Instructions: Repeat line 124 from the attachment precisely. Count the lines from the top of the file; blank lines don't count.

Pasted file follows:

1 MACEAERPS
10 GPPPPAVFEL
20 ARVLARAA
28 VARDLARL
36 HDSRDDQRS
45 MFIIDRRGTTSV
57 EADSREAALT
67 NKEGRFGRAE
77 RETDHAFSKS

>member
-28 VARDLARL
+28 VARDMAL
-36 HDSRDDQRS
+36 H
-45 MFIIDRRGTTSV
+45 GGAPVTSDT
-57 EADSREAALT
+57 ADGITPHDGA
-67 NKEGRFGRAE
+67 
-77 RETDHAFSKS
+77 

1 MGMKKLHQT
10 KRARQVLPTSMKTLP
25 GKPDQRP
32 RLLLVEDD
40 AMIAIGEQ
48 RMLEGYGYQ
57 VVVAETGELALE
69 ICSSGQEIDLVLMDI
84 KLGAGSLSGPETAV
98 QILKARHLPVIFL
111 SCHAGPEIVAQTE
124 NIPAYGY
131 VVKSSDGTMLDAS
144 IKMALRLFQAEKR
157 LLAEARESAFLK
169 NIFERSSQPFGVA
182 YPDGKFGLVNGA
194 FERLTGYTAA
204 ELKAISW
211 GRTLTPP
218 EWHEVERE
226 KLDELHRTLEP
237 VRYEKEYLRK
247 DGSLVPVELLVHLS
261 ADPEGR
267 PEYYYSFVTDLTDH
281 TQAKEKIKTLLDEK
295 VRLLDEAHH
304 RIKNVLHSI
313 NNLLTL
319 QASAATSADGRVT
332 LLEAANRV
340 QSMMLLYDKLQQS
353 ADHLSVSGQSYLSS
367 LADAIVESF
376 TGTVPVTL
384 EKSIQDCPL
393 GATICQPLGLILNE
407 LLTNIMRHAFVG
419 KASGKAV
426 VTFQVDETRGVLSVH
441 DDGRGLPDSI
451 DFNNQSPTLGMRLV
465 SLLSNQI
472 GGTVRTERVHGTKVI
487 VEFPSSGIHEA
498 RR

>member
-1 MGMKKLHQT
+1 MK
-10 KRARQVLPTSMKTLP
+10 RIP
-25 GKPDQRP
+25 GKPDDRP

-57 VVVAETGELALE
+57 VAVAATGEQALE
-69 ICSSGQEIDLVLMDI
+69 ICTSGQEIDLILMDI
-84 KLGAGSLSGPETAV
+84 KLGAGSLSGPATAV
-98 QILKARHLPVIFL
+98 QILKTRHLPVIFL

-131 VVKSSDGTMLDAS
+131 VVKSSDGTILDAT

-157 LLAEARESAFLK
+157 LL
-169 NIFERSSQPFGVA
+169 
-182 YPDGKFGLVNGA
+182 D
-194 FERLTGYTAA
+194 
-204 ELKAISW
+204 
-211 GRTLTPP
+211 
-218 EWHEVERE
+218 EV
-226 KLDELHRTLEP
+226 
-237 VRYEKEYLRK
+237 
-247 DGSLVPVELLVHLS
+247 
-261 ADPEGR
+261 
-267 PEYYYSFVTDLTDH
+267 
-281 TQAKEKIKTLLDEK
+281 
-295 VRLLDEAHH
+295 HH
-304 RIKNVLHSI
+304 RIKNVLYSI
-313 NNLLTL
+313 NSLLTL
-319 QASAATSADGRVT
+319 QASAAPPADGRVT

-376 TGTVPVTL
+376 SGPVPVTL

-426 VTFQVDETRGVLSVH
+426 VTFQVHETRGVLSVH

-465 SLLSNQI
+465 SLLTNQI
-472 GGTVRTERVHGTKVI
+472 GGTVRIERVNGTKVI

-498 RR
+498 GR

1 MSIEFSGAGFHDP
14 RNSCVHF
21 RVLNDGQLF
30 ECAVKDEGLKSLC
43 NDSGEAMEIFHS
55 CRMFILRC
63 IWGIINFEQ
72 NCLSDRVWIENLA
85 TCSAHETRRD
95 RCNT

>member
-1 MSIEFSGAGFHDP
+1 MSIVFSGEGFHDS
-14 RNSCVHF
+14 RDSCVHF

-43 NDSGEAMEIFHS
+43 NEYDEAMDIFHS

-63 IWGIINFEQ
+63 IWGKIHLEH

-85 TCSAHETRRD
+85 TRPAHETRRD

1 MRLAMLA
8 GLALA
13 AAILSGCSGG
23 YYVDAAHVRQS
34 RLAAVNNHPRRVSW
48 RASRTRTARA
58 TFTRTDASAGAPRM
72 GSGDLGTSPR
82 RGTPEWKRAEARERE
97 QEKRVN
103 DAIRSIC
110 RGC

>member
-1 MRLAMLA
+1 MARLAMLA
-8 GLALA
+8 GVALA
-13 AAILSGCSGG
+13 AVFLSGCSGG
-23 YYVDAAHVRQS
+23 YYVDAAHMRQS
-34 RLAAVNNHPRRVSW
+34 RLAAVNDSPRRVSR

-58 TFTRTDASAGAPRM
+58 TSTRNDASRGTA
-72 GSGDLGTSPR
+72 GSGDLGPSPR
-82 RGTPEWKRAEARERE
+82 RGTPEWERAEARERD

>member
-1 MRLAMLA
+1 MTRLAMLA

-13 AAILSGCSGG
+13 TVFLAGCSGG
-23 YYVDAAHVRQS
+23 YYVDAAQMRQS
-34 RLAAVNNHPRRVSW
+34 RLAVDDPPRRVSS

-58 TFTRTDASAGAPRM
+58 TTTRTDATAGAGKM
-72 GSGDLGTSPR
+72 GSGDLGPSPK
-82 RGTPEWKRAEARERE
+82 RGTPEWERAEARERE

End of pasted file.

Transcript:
+426 VTFQVHETRGVLSVH